This is one of the great failures of the rovers. If they would have stopped working after 90 days like intended, we could have dispatched a tow truck years ago. Sending help before that would be silly! Leave it to NASA to screw something up as simple as getting a robot stuck a few million miles away!


Antarctic's First Plane, Found In Ice 110

Arvisp writes "In 1912 Australian explorer Douglas Mawson planned to fly over the southern pole. His lost plane has now been found. The plane – the first off the Vickers production line in Britain – was built in 1911, only eight years after the Wright brothers executed the first powered flight. For the past three years, a team of Australian explorers has been engaged in a fruitless search for the aircraft, last seen in 1975. Then on Friday, a carpenter with the team, Mark Farrell, struck gold: wandering along the icy shore near the team's camp, he noticed large fragments of metal sitting among the rocks, just a few inches beneath the water."

Whatever Happened To Second Life? 209

Barence writes "It's desolate, dirty, and sex is outcast to a separate island. In this article, PC Pro's Barry Collins returns to Second Life to find out what went wrong, and why it's raking in more cash than ever before. It's a follow-up to a feature written three years ago, in which Collins spent a week living inside Second Life to see what the huge fuss at the time was all about. The difference three years can make is eye-opening."

Astronomers Discover 33 Pairs of Waltzing Black Holes 101

Astronomers from UC Berkeley have identified 33 pairs of waltzing black holes, closing the gap somewhat between the observed population of super-massive black hole pairs and what had been predicted by theory. "Astronomical observations have shown that 1) nearly every galaxy has a central super-massive black hole (with a mass of a million to a billion times the mass of the Sun), and 2) galaxies commonly collide and merge to form new, more massive galaxies. As a consequence of these two observations, a merger between two galaxies should bring two super-massive black holes to the new, more massive galaxy formed from the merger. The two black holes gradually in-spiral toward the center of this galaxy, engaging in a gravitational tug-of-war with the surrounding stars. The result is a black hole dance, choreographed by Newton himself. Such a dance is expected to occur in our own Milky Way Galaxy in about 3 billion years, when it collides with the Andromeda Galaxy."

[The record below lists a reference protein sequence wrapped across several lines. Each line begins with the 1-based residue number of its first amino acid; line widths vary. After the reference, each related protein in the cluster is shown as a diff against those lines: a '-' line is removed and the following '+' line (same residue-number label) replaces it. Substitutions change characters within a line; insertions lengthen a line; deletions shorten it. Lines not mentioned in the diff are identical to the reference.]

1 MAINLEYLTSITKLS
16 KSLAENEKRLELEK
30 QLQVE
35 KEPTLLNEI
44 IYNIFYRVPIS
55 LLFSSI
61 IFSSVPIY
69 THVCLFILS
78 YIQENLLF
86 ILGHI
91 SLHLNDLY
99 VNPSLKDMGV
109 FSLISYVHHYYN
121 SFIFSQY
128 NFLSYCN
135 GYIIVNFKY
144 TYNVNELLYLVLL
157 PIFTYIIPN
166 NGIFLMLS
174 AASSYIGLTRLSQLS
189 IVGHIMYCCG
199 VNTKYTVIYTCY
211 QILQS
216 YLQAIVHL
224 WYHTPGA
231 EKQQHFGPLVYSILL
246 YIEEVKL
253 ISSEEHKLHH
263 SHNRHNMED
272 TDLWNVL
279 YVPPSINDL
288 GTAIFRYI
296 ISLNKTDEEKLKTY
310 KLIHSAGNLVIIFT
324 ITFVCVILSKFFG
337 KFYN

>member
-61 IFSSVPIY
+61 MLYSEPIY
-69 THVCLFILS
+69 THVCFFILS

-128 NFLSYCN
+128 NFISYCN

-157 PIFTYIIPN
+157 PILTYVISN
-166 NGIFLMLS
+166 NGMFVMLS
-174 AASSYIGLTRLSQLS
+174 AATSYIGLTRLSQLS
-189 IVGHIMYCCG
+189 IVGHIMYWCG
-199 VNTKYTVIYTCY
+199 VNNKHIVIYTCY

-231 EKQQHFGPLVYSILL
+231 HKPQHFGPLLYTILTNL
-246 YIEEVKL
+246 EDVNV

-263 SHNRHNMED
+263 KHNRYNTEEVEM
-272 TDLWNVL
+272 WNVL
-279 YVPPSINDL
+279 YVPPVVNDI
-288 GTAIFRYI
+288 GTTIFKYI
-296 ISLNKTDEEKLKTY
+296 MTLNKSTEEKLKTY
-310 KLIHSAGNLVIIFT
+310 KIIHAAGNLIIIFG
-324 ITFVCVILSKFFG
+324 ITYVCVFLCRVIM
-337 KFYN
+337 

Herschel Spectroscopy of Future Supernova 21

davecl writes "ESA's Herschel Space Telescope has released its first spectroscopic results. These include observations of VYCMa, a star 50 times as massive as the sun and soon to become a supernova, as well as a nearby galaxy, more distant colliding starburst galaxies and a comet in our own solar system. The spectra show more lines than have ever been seen in these objects in the far-infrared and will allow astronomers to work out the detailed chemistry and physics behind star and planet formation as well as the last stages of stellar evolution before VYCMa's eventual collapse into a supernova. More coverage is available at the Herschel Mission Blog, which I run."